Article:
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Coronavirus battle: Mark Morlsey agrees to stand down at AFC Sudbury

Mark Morlsey

Mark Morsley has stepped down as boss of BeVictor Isthmian League AFC Sudbury after agreeing to take voluntary redundancy.

The veteran boss became one of the first high profile managerial casualties of the corona crisis hitting Non-League on Tuesday evening, a few hours after National League Barnet handed redundancy notices to all their non-playing staff including head coach Darren Currie

A statement released tonight said: “It is with regret that the board of AFC Sudbury has today agreed the voluntary redundancy of it’s first team manager Mark Morsley.

“This comes in light of the completely unprecedented times that the world finds itself in at this moment. The great uncertainty over when the world of football will return to normal has been entirely responsible for this decision.

“Mark has been a wonderful servant to our club and instrumental in making the model which AFC Sudbury has created the envy of many.

“The board would like to record our thanks to Mark for his immense contribution and hope that he will stay on in some capacity to help us through the troubled times that all clubs currently face. And of course the good times that we hope will be just around the corner.”

Former Brantham Athletic, Harwich, Leiston and Needham Market boss Morsley returned to manage the Yellows for second time in 2017 after first guiding the Isthmian League North club more than a decade ago.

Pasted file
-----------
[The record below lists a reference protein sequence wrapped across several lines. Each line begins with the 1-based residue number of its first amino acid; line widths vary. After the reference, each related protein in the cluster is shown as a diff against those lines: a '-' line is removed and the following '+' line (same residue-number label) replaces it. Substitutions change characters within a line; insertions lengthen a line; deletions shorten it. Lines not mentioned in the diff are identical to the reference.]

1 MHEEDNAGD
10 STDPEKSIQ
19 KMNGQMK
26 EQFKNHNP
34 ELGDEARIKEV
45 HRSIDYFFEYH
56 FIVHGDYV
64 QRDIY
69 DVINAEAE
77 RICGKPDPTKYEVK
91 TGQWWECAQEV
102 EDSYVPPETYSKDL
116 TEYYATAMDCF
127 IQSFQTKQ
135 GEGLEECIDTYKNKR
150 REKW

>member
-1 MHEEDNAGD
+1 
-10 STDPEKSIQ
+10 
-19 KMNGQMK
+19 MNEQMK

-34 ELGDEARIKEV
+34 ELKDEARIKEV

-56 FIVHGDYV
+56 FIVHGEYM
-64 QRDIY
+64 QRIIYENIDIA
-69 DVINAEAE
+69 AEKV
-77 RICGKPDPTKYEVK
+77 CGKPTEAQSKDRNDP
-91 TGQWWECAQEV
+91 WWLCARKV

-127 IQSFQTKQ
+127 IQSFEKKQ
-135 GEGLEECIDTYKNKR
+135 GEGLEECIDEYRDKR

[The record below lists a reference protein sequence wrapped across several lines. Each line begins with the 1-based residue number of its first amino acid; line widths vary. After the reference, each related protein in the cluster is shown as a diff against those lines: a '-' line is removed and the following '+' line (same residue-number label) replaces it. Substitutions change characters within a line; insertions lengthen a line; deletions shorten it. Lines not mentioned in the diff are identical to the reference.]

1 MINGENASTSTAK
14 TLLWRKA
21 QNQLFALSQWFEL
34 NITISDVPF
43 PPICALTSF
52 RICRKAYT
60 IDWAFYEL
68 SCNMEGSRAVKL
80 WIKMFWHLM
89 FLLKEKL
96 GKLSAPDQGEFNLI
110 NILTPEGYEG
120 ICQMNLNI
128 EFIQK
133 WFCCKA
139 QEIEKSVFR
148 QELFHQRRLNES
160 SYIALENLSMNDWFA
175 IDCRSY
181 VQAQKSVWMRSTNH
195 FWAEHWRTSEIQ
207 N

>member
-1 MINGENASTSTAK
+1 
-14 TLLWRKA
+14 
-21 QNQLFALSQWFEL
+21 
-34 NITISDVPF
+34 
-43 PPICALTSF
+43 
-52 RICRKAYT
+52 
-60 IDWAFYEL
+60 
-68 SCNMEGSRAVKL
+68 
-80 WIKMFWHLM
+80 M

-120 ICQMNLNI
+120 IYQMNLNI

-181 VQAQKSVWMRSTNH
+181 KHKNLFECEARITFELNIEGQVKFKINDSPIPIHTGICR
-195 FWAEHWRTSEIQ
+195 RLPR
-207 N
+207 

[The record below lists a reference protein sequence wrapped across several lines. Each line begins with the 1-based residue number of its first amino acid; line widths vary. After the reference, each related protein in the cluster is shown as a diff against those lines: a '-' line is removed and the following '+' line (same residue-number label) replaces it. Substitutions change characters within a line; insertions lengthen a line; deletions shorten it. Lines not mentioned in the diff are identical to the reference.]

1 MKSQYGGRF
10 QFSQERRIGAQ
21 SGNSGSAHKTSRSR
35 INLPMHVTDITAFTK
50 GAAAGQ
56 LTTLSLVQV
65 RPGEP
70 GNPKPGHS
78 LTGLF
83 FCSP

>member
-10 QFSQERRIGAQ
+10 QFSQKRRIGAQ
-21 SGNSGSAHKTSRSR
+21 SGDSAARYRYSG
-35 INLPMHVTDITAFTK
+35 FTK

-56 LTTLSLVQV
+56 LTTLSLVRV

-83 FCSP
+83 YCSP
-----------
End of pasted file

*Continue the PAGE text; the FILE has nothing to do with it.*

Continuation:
Before agreeing to step down, he’d warned on Monday that several Non-League clubs will go to the wall due to the complete loss of income created by the coronavirus and the shut down of football.

He told greenun24.co.uk: “Scary times are ahead. I don’t want to be a prophet of doom, but I’ve been around non-league football long enough to know how things are run, and I can see some clubs going bust in the next month or so.

“No one is talking about this yet, but I will bring it up because most football clubs, with the exception of a select few at the top, live by means of hand to mouth.

“They work on strict budgets, with regards gate receipts, programmes, burgers, beers and alike, all on a match-to-match basis. That it the reality for semi-professional clubs, and most of those even at the top of the professional game.

“Clubs now have no income, while they still have the potential liability of paying players. I can certainly see a situation where some clubs start going to the wall, there is a big danger of that happening.”

He added: “There will need to be some hard decisions made by football clubs down the line.”

Make sure you get your copy of The Non-League Paper on a Sunday for the latest news from across Non-League over the last seven days and the growing impact of the coronavirus on the game and society.

Images courtesy of @AFCSudbury/Twitter


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